They also get depressed as the horrors of war crush their spirits. Push your characters too far, and they will just give up and die.
They change, too. About twenty days later I sent Pavle to raid a house on the outskirts of town. As I broke into the house, I saw it was occupied. An elderly couple lived there, the wife obviously sick.
"What are you doing here, get out!"
The man said to me, but he was old and unharmed. I began to root through their belongings, ignoring his protests.
"No! Please, you can't take that!"
I opened his fridge, and found it was stocked to the brim with food. I took it all.
"Oh please, we need that. Have a heart!"
I went through every room, taking what I wanted. I left his wife's medicine, but that was at least partially because I didn't have room to carry it.
When I returned home, Pavle was untroubled. His boyish eyes now seemed slate hard as he said, "they were old and they wouldn't make it anyways." I felt a little bad, but not that much.
I sent Pavle back to the house later, when we needed meds. The house was now abandoned, and Pavle picked up the meds we needed. There was no sign of the owners. Again, Pavle was unconcerned. He understood that we just had to make it to the next day.
As I've grown older I've started to hear more and more about my mom's refugee experience. I heard about how my grandfather wouldn't leave his post, and his commanding officer had to order him to flee the country. I learned that my great grandparents sold all the jewelry they had in the house to buy passage on a boat out, their paper money less than worthless. I heard about her crouching beneath her desk when she heard bombs coming. I didn't hear this, but I was able to guess what would have happened to my grandfather, a lieutenant colonel in ARVN, if the North Vietnamese had caught him.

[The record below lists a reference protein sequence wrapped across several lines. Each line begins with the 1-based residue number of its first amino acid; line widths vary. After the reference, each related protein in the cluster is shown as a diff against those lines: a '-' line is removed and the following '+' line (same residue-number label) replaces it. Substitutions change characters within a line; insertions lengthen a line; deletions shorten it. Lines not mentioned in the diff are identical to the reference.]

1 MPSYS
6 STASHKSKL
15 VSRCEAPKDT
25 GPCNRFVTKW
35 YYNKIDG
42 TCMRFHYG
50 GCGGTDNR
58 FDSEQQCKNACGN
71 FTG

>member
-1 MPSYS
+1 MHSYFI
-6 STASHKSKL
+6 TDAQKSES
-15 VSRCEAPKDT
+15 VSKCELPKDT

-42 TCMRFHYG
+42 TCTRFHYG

More than that, though, what I really learned was how lucky my family was to escape. Not only that, my grandparents managed to bring all eight of their children with them. At a time when thousands of families were split, some irrevocably, escaping with all eight children is nothing short of a miracle. With that context, it's not really surprising that my grandfather became a deacon in the Catholic Church.
Even as I matured, it was still difficult for me to place my mom's experiences in any real context. I was a bit older, sure, but still, how much of wartime hardships and refugee desperation do you experience at the University of Chicago and a bunch of summer internships? I understood academically, I guess. I'm a history major, so I'm well-versed in the idea of what people will do to stay alive, and of the darkest atrocities that have been committed. But knowing something is so different from feeling it.